A few years ago, this incident happened that really bothered me. It was around 1:00 in the morning.  I was brushing my teeth, getting ready for bed, and I had the radio on listening to the news on 1010 WINS.  A disturbing report came on talking about how police had discovered, yet another body out on Long Island, making 6 murder victims who had been identified in just a few days all in this one particular neighborhood. Investigators realized at this point that they were dealing with a serial killer. They started to put together a profile of the victims - all were women, they were all close in age, and had similar features and appearance. It also turned out that all of the victims were prostitutes. Already this was a sad and disturbing story. But what came next on this broadcast has troubled me ever since I heard it and is probably the reason that – despite the fact that we hear horrible things on the news on a daily basis - this story really troubled me.

The reporter interviewed a woman who lived in the neighborhood and asked her how did she feel about this serial killer and these attacks happening right where she lived. She said, without even a second’s pause, that she had been worried about it when she first heard about the murders, but once she learned that all of the women who were killed were prostitutes, she was relieved. As soon as she heard that, she said, she and her family and friends could relax and go back to life as usual.

It was startling to hear – this horrific thing was occurring right in her own neighborhood, terrorizing her community - but suddenly it didn’t matter at all to her - all because she felt that since she and those closest to her didn’t fit the victim profile, they were "safe."  Perhaps she’s watched too much CSI or Criminal Minds and thinks the "unsub"wouldn’t go after her.  I doubt I’d ever feel safe if I knew that there’s a homicidal maniac killing people running around my town or neighborhood. As I spit the toothpaste out and yelled at the radio saying, "Hey Genius – killing people isn’t exactly a logical thing to do, perhaps one day this killer might decide to kill someone other than prostitutes..."

Besides that initial rant, what was stunning to me was that sense of disengagement from the horrific thing that was occurring right in her neighborhood. She was genuinely relieved as she spoke to the reporter. As horrific as murder is, this lady revealed something that is equally destructive to humanity: indifference... What concern is this to me? It’s not my problem... who cares?

In a lot of ways, many of us Catholics kind of coast through Advent... It’s the pre-Christmas of the Church who keeps telling us not to sing Christmas carols yet... not put up the decorations... not to buy into the marketing and worldly version of Christmas. Which if that’s the goal -we’ve obviously failed (I include myself in that as the entire Newman Center has been decked out with Jesus in the manger since the beginning of December... and yes the statue is there, it’s not like that event hasn’t happened yet and "Jesus isn’t here yet" - uhm he’s right there in the Eucharist, in the tabernacle all the time, so... ANYWAY)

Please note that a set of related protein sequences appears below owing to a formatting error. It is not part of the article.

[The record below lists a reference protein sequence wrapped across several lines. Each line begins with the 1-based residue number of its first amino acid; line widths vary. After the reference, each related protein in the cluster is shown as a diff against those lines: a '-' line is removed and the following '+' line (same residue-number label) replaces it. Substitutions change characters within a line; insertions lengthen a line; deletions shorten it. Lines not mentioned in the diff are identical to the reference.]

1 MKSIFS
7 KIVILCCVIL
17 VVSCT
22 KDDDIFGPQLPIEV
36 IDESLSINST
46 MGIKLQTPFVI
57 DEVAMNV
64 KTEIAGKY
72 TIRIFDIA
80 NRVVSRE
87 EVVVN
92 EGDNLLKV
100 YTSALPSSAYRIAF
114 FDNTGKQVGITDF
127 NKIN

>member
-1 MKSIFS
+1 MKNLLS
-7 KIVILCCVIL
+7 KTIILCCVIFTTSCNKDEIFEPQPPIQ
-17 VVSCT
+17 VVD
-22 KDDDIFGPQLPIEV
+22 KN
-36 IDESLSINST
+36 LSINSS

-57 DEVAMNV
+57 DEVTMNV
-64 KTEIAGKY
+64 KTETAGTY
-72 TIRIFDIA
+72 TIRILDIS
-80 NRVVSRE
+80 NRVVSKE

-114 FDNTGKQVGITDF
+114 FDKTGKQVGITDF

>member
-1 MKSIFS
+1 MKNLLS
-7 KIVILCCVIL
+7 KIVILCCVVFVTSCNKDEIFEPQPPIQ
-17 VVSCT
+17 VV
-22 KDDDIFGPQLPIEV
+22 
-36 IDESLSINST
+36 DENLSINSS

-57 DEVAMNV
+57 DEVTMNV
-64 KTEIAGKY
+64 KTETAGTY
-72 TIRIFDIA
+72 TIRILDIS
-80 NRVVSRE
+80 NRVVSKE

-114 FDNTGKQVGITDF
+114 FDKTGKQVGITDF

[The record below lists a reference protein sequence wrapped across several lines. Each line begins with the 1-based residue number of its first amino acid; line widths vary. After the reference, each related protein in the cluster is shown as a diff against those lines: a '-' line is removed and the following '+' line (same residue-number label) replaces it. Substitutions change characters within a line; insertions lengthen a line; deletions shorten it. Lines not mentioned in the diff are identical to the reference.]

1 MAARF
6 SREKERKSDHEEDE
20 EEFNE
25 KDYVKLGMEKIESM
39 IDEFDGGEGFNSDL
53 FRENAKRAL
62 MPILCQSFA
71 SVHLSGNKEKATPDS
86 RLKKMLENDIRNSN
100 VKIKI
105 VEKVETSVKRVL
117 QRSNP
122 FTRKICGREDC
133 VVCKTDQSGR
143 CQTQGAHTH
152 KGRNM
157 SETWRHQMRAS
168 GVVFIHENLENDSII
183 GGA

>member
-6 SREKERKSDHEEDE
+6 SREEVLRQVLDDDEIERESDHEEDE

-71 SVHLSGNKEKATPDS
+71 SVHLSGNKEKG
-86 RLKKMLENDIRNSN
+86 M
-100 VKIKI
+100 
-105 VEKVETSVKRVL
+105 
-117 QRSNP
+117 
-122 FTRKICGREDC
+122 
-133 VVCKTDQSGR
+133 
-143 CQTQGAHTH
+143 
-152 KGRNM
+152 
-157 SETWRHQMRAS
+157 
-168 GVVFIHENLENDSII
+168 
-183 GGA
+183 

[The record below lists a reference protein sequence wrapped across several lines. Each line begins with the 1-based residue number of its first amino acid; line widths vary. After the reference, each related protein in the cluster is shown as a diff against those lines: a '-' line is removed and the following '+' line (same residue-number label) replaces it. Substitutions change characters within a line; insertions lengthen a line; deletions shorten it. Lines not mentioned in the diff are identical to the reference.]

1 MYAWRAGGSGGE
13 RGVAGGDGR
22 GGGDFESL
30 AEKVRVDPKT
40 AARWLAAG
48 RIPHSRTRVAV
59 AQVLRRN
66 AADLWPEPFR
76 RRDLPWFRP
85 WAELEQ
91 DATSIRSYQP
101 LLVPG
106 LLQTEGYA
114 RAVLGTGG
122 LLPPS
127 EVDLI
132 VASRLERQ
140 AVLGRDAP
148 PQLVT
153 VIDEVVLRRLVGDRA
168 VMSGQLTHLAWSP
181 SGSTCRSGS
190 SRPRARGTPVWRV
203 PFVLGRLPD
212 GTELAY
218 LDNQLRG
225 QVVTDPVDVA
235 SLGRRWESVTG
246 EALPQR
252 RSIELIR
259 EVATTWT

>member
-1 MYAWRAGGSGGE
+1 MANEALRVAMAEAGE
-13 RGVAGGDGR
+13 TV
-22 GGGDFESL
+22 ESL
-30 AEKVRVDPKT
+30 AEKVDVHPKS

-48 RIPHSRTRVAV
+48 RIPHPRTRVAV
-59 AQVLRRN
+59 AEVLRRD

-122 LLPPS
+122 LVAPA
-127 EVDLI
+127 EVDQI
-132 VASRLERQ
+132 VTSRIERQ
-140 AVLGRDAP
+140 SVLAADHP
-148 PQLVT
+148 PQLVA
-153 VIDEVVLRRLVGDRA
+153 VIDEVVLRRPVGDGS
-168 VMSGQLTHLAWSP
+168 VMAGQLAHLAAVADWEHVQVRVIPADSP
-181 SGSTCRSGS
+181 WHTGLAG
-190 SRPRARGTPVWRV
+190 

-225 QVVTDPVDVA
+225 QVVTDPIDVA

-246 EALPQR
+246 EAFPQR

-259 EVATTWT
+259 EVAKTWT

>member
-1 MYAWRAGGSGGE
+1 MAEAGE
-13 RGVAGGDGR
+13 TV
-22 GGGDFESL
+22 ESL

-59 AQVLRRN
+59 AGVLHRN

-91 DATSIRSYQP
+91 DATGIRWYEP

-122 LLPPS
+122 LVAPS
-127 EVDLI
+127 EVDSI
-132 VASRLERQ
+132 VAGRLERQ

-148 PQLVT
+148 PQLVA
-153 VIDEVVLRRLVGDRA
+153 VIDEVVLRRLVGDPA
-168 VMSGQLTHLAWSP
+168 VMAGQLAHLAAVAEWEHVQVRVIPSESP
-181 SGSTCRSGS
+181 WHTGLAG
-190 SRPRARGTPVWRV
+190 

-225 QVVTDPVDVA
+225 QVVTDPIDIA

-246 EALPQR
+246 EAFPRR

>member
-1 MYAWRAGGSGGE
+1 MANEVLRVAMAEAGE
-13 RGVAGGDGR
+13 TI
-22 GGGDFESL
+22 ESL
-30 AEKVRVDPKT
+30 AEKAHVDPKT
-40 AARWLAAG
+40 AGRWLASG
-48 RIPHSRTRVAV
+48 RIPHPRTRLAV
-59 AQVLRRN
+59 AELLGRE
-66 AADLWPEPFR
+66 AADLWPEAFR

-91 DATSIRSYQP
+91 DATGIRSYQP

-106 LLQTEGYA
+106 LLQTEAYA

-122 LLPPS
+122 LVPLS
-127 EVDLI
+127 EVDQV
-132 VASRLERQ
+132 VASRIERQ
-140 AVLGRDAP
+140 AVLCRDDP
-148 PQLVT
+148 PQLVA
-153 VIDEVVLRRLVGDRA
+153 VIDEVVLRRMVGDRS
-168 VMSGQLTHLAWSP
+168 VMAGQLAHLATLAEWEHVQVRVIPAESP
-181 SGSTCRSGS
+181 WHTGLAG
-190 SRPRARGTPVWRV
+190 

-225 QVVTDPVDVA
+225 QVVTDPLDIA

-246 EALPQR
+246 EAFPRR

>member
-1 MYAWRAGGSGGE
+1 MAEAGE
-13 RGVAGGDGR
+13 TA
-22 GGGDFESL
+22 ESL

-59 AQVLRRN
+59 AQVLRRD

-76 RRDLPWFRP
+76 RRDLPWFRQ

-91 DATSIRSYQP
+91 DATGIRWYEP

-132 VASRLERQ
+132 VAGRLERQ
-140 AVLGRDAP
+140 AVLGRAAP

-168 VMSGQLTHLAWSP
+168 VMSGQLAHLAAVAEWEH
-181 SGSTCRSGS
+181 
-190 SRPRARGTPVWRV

But Advent is much more than that. We do try to slow down the Christmas celebrations to get in touch with what preceded that:   Advent is about our recognition of our Need for God.    That deep, deep longing within ourselves that can never be fulfilled by a present under the tree. That restlessness that even in a detached, indifferent world longs for justice, for peace, for (as Pope Francis so perfectly identified it) MERCY.   But we have to not just believe that those longings and desires can be fulfilled - but we need to get in touch with that part within ourselves that wants to experience them too. And that means we have to move out of our own indifference.

See that’s what the crowds going to John the Baptist in today’s Gospel have done. Just for some context: There were a lot of horrible things going on in the world back then. They saw the corruption of their religious leaders, experienced the oppression themselves as Rome had taken over their lands. And in so many ways there were extremes of anger, hatred, division that might appear oddly familiar to us in our day and age.

John the Baptist -who we hear last week is way on the outskirts of civilization - no power, no authority to speak of (at least in worldly terms)... But the Word of God had come to Him. And the human heart which is created by God for God is drawn to hear that word of God. The crowds identifying that they needed something other than what they were experiencing in their day to day lives go out into the desert and they ask John What are we to do?

That’s an important question.  It recognizes that we have to do something . If we want to experience Emmanuel - GOD WITH US, if we want His kingdom ushered in - that kingdom of Justice, of Love of Mercy - well that’s not just something that happens.  We can’t simply cast a vote saying "yeah I’m for that" and expect that it will happen because someone, out there will take care of it for us. God created us with way too much love and respect. He created us with the freedom to choose to respond or even (shockingly) to reject Him.  So hopefully the fact that we are here already reveals on some point that we are with the crowds asking John the Baptist - what are we to do?